Particular care must be taken with graphic material which portrays especially disturbing images, such as:

ill-treatment of people or animals

close-ups of dead or mutilated bodies of people or animals

views of people in extreme pain or distress, or at the moment of death

violence directed at children or children in distress

Material shown in late evening may be more graphic than that shown during general viewing times.

Writing that television was primarily a visual medium, so that picture content was very important, TVNZ said that the sort of fishing boat tragedy depicted in the footage had relevance in New Zealand. Many similar accidents had occurred locally, it wrote, in which "men went out in dangerous conditions and without lifejackets". The pictures, the broadcaster continued, provided a stark reminder for boaties everywhere of the dangers the sea could pose.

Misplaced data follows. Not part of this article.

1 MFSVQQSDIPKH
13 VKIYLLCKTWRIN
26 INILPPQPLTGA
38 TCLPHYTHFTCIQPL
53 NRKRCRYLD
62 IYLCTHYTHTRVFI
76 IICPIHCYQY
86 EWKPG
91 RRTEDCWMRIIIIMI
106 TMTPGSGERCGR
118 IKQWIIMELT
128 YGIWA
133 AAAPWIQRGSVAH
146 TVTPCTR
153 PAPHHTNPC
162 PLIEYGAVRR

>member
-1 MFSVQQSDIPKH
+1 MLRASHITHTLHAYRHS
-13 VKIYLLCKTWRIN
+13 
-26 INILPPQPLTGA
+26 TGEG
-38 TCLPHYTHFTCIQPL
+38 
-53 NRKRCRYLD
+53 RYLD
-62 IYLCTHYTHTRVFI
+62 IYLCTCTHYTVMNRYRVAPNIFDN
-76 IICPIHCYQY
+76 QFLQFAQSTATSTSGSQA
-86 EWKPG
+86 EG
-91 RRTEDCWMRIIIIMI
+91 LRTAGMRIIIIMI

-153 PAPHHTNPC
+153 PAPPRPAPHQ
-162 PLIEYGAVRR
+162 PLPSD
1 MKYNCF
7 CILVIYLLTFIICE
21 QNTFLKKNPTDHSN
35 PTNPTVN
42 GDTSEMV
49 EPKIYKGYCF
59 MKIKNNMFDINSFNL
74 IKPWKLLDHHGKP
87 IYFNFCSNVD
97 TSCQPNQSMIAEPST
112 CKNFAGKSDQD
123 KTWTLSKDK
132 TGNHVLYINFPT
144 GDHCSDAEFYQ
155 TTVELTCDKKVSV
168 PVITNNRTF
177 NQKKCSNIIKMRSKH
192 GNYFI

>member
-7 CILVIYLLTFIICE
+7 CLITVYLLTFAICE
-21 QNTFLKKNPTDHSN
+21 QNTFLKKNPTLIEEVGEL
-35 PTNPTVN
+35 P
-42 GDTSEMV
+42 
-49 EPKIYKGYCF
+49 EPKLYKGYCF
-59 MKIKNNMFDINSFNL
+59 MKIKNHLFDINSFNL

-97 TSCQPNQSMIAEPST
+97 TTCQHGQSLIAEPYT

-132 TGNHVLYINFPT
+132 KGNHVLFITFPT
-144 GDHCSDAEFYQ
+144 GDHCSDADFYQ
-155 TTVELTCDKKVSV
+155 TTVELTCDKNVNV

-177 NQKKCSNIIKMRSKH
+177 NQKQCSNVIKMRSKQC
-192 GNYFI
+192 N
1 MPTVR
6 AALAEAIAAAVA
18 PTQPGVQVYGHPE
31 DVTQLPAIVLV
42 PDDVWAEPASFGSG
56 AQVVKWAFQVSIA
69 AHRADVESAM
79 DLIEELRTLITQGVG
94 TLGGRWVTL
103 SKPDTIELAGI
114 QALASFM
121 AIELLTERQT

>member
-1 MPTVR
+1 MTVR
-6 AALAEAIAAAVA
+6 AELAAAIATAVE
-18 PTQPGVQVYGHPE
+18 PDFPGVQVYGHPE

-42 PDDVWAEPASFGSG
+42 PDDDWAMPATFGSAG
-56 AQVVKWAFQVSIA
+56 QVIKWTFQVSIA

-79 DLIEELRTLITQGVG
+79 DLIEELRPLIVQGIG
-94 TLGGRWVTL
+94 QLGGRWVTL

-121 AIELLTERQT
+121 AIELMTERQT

Denying that it had capitalised on the death of the two men, TVNZ questioned the difference between showing an item in which two men had died, and one (such as the Hindenberg airship disaster) in which scores had died. In both, it contended, lives were lost in front of a camera.

Declining to uphold the complaint, the broadcaster emphasised that the item was not reported in other media because, with its graphic images, it was essentially a television news story. A definition of news included "unusual" and "abnormal", and both words described this item which was worthy of inclusion in its news programmes, TVNZ concluded.